Pyongyang keeps exporting arms, says UN panelNorth Korea has continued to export weapons and other prohibited items despite the international community’s tough sanctions, a UN report said.
According to an annual report written by a UN Security Council Panel of Experts established under Resolution 1874, North Korea has persisted with arms trades with countries in the Middle East or Africa in “perfect ways to evade detection,” ignoring Security Council sanctions that prohibit any arms trade.
“The Democratic People’s Republic of Korea exports weapons and ammunition, but it also exports services or assistance related to the manufacture and maintenance of arms and related materiel,” said the report, which was dated on March 6 but released yesterday.
“Since 2009, the Panel has gathered evidence showing that it is active in the refurbishment of arms produced in the former Soviet Union in the 1960s and 1970s, such as jet fighters, surface-to-air missile systems or antiaircraft cannons, submarines, main battle tanks, armored personnel carriers, howitzers, multiple-rocket launchers and mortars.”
The suspected trading partners of North Korea include Myanmar, Syria and also some African countries, the report said.
“The Somalia Eritrea Monitoring Group recently obtained and published new evidence that a shipment of machine tools in May 2011 may have been part of ongoing arms-related cooperation between the Democratic People’s Republic of Korea and Eritrea,” the report said.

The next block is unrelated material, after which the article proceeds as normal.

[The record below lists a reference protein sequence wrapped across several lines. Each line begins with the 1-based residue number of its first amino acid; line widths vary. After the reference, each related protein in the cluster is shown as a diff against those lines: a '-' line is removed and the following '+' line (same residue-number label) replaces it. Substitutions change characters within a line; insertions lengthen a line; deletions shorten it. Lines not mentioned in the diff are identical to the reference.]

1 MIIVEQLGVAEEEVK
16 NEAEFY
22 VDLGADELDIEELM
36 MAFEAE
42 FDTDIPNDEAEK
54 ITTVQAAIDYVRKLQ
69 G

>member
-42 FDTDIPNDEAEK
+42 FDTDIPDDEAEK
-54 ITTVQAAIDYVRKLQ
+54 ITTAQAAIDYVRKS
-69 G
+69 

“In July and December 2013, the United States designated two individuals and three entities … involved in arms trading between the Democratic People’s Republic of Korea and Myanmar.”
In July 2013, a North Korea cargo vessel named Chong Chon Gang was caught by Panamanian authorities, concealing arms beneath more than 200,000 bags of sugar, the report mentioned.
“Although the precise income it earned from this trade is subject to debate, there is no question that it is one of the country’s most profitable revenue sources,” it said.
North Korea has announced a restart of its nuclear activities, a violation of UNSC sanctions, the report said.
The report mentioned North Korea’s announcement in April 2013 that it will restart all nuclear facilities in Yongbyon, including the 5 megawatt reactor.
In August 2013, International Atomic Energy Agency inspectors also reported that the regime was renovating buildings and constructing other facilities in the Yongbyon nuclear complex, which the UN experts confirmed through commercial satellite imagery.
The report said North Korea appears to have no intention of abandoning its weapons of mass destruction, ignoring UN Security Council resolution 2094, which was passed after its third nuclear test in February 2013.
BY KIM HEE-JIN [firstname.lastname@example.org]